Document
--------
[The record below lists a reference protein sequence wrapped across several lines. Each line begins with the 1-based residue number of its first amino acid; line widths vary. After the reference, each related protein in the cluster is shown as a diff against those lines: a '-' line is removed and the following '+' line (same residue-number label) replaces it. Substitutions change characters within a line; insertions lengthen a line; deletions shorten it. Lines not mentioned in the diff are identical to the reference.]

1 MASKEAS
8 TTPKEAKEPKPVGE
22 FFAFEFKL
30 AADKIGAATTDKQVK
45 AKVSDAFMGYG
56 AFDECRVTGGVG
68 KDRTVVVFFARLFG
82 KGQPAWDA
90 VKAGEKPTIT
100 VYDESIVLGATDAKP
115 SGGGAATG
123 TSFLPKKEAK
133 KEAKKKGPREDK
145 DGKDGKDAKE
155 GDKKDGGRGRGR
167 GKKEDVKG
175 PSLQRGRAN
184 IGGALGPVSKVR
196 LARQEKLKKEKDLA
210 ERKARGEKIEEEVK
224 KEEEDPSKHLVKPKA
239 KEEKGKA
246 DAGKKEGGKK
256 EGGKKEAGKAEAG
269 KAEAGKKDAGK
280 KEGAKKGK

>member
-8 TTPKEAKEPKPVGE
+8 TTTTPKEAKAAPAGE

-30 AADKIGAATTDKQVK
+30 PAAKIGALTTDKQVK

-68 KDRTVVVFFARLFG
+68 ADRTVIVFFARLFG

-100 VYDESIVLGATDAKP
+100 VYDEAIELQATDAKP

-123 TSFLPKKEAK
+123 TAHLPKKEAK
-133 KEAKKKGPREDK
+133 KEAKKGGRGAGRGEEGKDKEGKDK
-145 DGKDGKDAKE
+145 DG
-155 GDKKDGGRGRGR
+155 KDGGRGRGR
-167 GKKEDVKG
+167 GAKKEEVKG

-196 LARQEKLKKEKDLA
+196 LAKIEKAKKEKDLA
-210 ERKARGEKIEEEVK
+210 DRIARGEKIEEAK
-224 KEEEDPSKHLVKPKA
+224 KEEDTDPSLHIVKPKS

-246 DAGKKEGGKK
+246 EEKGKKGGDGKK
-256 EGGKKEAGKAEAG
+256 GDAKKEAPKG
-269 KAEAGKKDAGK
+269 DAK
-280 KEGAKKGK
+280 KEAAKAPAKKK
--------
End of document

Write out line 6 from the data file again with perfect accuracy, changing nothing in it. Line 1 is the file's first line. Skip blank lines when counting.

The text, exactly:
45 AKVSDAFMGYG